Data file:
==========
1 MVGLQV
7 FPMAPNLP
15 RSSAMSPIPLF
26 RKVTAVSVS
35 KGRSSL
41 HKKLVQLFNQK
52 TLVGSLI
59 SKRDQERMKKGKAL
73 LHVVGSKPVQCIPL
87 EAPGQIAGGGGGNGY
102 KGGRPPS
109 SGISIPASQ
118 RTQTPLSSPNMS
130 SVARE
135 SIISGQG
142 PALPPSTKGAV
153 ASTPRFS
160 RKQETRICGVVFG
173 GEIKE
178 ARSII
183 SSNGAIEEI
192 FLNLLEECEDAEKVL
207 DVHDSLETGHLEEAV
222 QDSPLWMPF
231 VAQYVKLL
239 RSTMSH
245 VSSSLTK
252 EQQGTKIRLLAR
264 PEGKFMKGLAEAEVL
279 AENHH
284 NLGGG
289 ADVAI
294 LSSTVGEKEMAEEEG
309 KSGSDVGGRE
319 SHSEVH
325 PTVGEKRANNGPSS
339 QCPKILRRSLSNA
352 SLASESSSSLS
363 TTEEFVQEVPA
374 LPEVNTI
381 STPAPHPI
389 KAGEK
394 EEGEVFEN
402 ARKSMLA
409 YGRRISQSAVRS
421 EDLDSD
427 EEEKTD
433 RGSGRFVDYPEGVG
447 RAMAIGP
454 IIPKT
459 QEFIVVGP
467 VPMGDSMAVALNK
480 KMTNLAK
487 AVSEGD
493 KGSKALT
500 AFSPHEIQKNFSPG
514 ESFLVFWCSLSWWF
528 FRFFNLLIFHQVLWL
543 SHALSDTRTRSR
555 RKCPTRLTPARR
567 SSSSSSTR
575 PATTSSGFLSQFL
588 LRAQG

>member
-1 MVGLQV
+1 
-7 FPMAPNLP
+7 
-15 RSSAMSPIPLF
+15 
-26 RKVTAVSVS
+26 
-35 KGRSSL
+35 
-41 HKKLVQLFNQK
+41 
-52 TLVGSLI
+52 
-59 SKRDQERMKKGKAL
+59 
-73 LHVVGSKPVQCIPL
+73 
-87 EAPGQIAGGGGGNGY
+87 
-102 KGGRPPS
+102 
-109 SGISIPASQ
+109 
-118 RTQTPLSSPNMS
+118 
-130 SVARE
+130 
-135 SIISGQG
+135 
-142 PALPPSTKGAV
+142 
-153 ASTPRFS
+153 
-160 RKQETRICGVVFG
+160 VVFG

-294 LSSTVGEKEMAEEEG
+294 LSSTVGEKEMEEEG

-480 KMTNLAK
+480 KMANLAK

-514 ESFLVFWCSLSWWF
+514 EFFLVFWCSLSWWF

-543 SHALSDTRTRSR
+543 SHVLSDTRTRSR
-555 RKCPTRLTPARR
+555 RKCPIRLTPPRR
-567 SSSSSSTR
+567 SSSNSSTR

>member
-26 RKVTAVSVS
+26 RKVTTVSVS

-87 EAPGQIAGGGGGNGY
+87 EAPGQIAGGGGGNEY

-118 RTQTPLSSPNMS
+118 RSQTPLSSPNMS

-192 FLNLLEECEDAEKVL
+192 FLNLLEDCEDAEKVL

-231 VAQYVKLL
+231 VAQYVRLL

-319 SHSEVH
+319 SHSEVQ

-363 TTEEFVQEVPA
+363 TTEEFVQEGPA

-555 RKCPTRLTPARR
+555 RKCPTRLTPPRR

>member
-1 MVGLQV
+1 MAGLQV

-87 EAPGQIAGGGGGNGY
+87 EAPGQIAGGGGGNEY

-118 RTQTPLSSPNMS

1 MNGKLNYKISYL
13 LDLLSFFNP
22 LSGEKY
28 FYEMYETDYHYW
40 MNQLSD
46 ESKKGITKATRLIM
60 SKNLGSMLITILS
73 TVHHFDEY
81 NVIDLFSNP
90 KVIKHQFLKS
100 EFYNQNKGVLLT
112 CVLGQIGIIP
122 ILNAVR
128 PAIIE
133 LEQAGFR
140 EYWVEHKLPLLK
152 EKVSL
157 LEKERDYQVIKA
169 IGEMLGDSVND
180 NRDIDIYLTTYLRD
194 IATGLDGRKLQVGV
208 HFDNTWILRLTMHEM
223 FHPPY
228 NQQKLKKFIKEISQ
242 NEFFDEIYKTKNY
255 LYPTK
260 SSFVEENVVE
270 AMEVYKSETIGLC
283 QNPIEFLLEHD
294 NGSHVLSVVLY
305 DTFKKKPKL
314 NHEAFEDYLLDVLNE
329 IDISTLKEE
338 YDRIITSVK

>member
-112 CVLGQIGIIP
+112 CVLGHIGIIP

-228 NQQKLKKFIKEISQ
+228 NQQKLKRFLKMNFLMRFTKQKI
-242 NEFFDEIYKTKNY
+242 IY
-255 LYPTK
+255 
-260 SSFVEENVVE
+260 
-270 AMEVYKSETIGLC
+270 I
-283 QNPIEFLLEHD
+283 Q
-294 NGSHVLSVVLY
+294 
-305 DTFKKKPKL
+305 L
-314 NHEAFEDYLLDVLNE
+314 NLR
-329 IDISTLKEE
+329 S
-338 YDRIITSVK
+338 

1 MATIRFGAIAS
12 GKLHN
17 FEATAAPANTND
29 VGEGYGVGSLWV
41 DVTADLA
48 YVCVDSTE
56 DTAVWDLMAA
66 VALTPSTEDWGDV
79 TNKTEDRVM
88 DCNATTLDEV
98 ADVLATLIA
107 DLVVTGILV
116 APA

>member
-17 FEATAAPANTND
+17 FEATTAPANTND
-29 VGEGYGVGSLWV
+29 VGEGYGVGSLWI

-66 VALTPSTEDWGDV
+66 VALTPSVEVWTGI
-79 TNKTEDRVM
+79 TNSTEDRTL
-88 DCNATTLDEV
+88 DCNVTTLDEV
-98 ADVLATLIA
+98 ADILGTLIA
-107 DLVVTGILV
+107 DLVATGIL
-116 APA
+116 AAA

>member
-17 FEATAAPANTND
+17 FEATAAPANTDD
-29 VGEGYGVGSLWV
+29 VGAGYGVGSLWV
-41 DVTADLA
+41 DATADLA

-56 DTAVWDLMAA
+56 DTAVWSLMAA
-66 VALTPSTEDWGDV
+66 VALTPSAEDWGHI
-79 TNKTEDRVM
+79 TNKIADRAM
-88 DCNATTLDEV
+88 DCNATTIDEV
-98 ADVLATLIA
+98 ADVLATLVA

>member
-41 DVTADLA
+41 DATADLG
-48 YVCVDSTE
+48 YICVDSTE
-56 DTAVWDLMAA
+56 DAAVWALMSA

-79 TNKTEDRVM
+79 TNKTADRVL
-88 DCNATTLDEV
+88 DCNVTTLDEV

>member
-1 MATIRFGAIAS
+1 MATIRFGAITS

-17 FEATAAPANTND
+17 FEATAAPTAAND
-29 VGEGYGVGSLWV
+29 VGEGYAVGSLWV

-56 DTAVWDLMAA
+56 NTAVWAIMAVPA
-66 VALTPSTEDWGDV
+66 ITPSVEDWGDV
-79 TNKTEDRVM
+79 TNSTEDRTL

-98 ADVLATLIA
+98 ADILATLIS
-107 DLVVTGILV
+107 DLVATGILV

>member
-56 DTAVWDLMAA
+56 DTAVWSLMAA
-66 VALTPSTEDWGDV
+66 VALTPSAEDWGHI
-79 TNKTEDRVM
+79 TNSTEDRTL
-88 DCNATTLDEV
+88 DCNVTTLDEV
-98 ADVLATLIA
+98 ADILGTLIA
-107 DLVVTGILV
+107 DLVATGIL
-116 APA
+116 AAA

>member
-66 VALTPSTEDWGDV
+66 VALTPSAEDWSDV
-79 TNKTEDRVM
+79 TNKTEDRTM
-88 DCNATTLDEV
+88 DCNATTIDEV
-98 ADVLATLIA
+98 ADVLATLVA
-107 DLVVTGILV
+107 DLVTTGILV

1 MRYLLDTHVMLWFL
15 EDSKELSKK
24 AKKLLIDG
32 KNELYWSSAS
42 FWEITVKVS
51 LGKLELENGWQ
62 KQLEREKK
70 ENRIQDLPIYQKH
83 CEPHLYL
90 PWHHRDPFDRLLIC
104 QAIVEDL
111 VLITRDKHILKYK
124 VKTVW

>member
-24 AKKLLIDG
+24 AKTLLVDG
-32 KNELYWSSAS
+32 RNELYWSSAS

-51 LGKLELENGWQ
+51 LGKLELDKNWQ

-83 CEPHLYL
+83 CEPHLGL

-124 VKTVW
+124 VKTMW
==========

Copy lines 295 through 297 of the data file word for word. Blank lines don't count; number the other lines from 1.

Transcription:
+107 DLVTTGILV

1 MRYLLDTHVMLWFL
15 EDSKELSKK